We associate this time of year with white fields, snow-laden forests, and softly falling snow that lies silently on the ground. The entire landscape becomes draped in a thick white comforter, the trees shrugging it with the next windy day as if waking from a dreamy state.
The animal world mirrors this pale coloring of the landscape. Snowshoe Hares and Ermine (Short-tailed Weasels) change to their white coats to better conceal themselves at this time of year. Snow Buntings, Snow Geese, and Snowy Owls move south into and through the region. And so-called white-winged gulls move down from the arctic for the relative ease of a North Country winter.
A Strange Year So Far
But this year has been easier than usual. Our weather has stubbornly resisted cold and snow, and Frosty the Snowman would have been Drippy the Snowman or Puddle the Snowman in our unseasonably mild December weather. It was not a usual North Country Christmas and I was out with Wren running in shorts rather than cross-country skiing in layers. Call it El Nino. Call it climate change. Call it really weird.
Snowshoe Hares were suddenly exposed - a bone white rabbit on a brown background. And the bird life was quiet; still waiting to be forced south from Canada and the arctic where there wasn't enough cold or snow to propel them our way in search of respite. We frankly need cold weather to make winter birding exciting. This isn't simply a North Country concern or phenomenon either - it has been echoed along the Atlantic and the northeast. We need cold weather.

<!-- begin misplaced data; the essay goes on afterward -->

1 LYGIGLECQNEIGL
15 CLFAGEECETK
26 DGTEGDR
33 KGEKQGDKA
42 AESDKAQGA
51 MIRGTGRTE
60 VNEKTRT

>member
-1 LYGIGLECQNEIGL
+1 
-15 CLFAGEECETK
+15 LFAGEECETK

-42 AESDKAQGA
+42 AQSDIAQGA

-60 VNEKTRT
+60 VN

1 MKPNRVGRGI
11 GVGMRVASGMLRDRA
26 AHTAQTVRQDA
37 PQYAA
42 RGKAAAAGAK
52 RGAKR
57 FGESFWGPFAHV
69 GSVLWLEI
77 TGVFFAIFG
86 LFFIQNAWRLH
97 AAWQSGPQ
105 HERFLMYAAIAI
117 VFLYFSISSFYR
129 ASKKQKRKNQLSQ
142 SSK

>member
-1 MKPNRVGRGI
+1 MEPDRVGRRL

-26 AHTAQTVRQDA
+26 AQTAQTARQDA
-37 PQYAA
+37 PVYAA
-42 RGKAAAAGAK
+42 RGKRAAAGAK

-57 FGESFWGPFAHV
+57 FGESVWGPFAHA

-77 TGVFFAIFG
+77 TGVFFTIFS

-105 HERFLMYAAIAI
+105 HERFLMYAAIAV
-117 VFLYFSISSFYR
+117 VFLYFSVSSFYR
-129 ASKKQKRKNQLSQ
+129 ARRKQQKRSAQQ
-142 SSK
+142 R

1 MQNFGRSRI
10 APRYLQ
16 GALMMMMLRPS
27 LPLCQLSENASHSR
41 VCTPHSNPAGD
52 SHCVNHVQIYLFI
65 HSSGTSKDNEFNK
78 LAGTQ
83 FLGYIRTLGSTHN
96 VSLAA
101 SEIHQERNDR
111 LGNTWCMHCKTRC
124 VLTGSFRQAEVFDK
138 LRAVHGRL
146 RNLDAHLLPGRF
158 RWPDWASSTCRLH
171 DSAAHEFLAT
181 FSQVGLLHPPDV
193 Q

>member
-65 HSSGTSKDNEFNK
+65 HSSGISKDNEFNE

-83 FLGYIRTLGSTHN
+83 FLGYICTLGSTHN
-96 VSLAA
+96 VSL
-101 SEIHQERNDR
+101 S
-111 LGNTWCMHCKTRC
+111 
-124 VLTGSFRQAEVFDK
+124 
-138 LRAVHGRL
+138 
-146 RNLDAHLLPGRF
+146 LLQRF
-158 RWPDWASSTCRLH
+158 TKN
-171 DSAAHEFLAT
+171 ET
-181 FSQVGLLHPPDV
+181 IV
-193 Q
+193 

Cold Weather - Finally!
The only sign of snow for so long was the enormous flocks of Snow Geese feeding on our fields. They lingered longer than usual in the region - unconcerned by our warm weather. And then suddenly it happened. We finally had a few fronts which broke the monotony of rainy, un-wintry weather. Snow came with it and all of us who ski sang a song of joy in response. The Snow Geese began heading out in droves - long lines of white, glittering pearls against a cobalt, blue sky.
They were quickly replaced along the St. Lawrence River and the Champlain Valley with a wide diversity and abundance of waterfowl. Wintering field birds also responded to the arctic blast as Snow Buntings, Horned Larks, and Lapland Longspurs have been found in the fields around Malone and Fort Covington. Raptors have arrived from the north, and there have been reports of Rough-legged Hawks and Short-eared Owls further west in the St. Lawrence Valley, as well as a few sightings of Snowy Owls. Soon enough we will find the pale gray shape of Northern Shrikes hunting from the hedgerows and it will be time to explore the power plant at Robert Moses State Park.
Just across the county line in St. Lawrence County, Robert Moses is one of the best places in the North Country (perhaps the best place!) to look for Iceland and Glaucous Gulls - called white-winged gulls because of the lack of black or gray coloring in their wings which is present in many other gull species. I have seen large numbers of both species attracted to the swirling waters around the base of the dam which is often the only open water available to waterfowl and gulls during normal years of freezing temperatures. As our temperatures drop to a more seasonable number, the gulls will hopefully arrive in their wake. And while our weekend is predicted to be warm, it is not supposed to last and temperatures will fall again. It is a beautiful thing.
And so for this new year, birders across the region can raise a glass and cheer in the hope that white birds are coming our way- northern denizens driven by cold winds and an arctic which has largely been bottled up this season. But it won't be contained forever. Good birds are coming.
Taking flight around the ADKs this week: